As the bill’s unofficial booster, Suarez went to Tallahassee in mid-March and connected industry people with lawmakers, according to Aloupis. The mayor sought to keep his advocacy quiet after public disagreements with Gov. Ron DeSantis’ approach to the pandemic strained his relationship with top Tallahassee Republicans. The mayor, who is usually vocal in supporting tech-friendly initiatives on social media, did not disclose he was pushing the cryptocurrency legislation when asked by a reporter in March about his activities in Tallahassee.
Suarez has been public in his support for governments investing in cryptocurrency, one facet of a broader push to attract the tech industry to Miami. His efforts have made him a known name in tech circles and led to hefty campaign donations from tech investors. In March, cryptocurrency investor Michael Komaransky gave $50,000 into a political committee for the mayor’s reelection. Komaransky famously sold his Miami mansion for Bitcoin in 2018.
Suarez helped attract the world’s largest Bitcoin conference to Miami. The event, scheduled for June 3-5 at the MANA Wynwood center, will feature talks by Twitter CEO Jack Dorsey and billionaire venture capitalist Chamath Palihapitiya — another Suarez donor who contributed a quarter-million dollars in February.
In February, Miami commissioners agreed to explore allowing residents to pay municipal fees with Bitcoin and city employees to receive all or part of their salaries in Bitcoin. Administrators are still studying the concept, along with the feasibility of investing some of the city’s treasury in cryptocurrency. An April 20 draft memo from the city attorney’s office outlines a way the city can hire a vendor, through competitive bidding, to handle cryptocurrency transactions with the public and employees.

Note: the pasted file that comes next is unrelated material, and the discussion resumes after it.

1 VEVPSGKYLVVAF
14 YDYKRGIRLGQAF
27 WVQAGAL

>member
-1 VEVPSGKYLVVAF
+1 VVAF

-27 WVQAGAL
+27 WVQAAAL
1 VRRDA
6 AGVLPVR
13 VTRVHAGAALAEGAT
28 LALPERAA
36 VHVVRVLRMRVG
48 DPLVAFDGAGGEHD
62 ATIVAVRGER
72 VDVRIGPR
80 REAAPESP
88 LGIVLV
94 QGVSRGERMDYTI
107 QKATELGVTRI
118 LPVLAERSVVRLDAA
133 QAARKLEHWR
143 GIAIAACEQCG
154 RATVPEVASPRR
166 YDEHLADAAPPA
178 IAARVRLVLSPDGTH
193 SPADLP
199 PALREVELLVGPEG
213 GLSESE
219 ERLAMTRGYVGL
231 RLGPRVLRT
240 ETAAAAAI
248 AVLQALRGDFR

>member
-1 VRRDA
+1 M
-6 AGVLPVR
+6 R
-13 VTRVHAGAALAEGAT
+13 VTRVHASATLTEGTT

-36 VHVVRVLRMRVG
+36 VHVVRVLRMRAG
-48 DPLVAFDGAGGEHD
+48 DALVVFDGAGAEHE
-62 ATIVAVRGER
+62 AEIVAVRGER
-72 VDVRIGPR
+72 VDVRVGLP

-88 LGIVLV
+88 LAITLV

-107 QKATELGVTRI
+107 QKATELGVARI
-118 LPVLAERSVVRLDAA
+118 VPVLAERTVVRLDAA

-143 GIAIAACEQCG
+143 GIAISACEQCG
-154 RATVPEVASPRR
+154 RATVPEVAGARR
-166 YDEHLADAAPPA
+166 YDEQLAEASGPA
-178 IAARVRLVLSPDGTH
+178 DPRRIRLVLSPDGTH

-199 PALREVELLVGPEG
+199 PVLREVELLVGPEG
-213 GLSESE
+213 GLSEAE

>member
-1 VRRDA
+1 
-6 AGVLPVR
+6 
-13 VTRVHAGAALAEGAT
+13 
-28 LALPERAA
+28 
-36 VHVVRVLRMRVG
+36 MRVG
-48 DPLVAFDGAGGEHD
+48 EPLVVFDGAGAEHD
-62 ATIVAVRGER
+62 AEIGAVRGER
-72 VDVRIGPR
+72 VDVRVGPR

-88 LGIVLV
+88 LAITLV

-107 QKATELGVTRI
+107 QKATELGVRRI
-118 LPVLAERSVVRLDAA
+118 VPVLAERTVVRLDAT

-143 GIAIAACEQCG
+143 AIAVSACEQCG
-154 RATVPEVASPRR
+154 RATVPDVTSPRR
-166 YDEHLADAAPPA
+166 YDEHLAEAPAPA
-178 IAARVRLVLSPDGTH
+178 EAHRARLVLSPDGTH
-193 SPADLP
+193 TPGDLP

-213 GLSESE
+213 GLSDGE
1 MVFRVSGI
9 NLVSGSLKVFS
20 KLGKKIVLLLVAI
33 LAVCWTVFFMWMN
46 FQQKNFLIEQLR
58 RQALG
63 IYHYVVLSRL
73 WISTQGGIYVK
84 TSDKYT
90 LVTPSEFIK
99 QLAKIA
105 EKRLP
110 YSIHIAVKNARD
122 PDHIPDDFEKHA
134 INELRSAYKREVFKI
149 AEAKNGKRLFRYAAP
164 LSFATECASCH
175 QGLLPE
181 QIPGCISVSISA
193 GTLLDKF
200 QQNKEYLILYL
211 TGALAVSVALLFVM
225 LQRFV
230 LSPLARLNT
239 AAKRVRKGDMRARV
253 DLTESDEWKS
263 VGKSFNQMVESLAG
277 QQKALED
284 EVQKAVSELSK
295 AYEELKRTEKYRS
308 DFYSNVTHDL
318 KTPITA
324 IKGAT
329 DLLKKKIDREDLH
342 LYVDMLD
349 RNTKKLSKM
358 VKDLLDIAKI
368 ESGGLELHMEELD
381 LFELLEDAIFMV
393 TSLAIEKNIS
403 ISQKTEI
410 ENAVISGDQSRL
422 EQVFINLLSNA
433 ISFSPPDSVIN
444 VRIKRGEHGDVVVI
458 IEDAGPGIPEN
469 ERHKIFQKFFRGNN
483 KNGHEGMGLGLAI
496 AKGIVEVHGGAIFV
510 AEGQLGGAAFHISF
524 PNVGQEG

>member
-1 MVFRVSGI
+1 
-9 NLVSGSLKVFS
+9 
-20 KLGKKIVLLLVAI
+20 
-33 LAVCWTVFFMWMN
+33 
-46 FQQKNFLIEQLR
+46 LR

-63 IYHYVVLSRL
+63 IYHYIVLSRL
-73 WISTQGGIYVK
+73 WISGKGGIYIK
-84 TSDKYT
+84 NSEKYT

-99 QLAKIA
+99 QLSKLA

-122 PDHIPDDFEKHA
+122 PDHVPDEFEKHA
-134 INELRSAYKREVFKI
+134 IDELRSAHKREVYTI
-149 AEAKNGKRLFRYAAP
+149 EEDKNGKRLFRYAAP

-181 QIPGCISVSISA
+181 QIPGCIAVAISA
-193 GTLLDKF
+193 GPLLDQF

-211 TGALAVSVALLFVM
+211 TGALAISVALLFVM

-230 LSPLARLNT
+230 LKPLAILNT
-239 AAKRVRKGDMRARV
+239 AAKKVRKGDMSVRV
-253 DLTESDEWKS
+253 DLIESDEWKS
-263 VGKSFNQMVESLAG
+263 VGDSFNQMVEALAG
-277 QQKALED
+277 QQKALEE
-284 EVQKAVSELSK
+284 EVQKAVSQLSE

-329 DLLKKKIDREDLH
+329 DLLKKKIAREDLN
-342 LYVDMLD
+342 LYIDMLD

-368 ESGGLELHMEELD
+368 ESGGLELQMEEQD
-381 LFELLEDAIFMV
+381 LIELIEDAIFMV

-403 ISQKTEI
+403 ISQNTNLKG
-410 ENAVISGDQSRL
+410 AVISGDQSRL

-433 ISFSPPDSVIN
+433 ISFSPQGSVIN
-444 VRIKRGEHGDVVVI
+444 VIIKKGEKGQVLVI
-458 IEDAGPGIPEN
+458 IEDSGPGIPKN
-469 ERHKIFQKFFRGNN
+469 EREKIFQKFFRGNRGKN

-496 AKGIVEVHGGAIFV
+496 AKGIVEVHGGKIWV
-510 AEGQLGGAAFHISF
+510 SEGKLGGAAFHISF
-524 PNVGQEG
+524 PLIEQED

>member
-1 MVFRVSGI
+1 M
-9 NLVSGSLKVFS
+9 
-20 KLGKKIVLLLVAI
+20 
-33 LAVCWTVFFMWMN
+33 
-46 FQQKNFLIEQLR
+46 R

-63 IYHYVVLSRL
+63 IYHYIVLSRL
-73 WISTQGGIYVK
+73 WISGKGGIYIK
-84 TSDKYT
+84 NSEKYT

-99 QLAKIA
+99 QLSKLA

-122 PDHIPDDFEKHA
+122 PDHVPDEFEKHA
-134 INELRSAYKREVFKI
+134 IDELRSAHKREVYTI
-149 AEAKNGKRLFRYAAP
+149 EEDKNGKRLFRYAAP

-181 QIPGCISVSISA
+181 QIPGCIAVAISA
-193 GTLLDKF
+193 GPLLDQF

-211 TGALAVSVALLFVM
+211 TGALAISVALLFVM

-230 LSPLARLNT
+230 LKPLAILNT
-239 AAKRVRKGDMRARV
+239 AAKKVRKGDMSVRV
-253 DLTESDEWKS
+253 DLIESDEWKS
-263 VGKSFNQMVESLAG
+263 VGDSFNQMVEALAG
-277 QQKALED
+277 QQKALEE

Suarez is also an attorney at Greenspoon Marder, a law firm with a cryptocurrency practice, though he said in an interview that “nothing that I do regarding cryptocurrency involves the firm.” When the Herald pointed out on Monday that Greenspoon’s website listed the mayor as a member of its cryptocurrency practice, the mayor said the listing was inaccurate and a mistake.
“That was done without my authorization,” he said. “I have no idea how that happened.”
The firm’s website also lists Suarez as of-counsel at Greenspoon, working in the corporate and business practice group and focusing on real estate transactions. Citing confidentiality rules, the mayor has declined to identify his clients or disclose the work he’s done for them.
Late Monday night, Suarez’s name was removed from Greenspoon’s cryptocurrency webpage. Louis Terminello, a partner and member of the firm’s management committee, said on Tuesday that Suarez has never worked on cryptocurrency and his inclusion on the website was a mistake made by a former marketing department manager.
“He’s not a cryptocurrency lawyer for this firm,” Terminello said. “I can find no evidence in our email records of him being asked to be in the group, him agreeing to be in the group or him ever being ratified to be in the group.”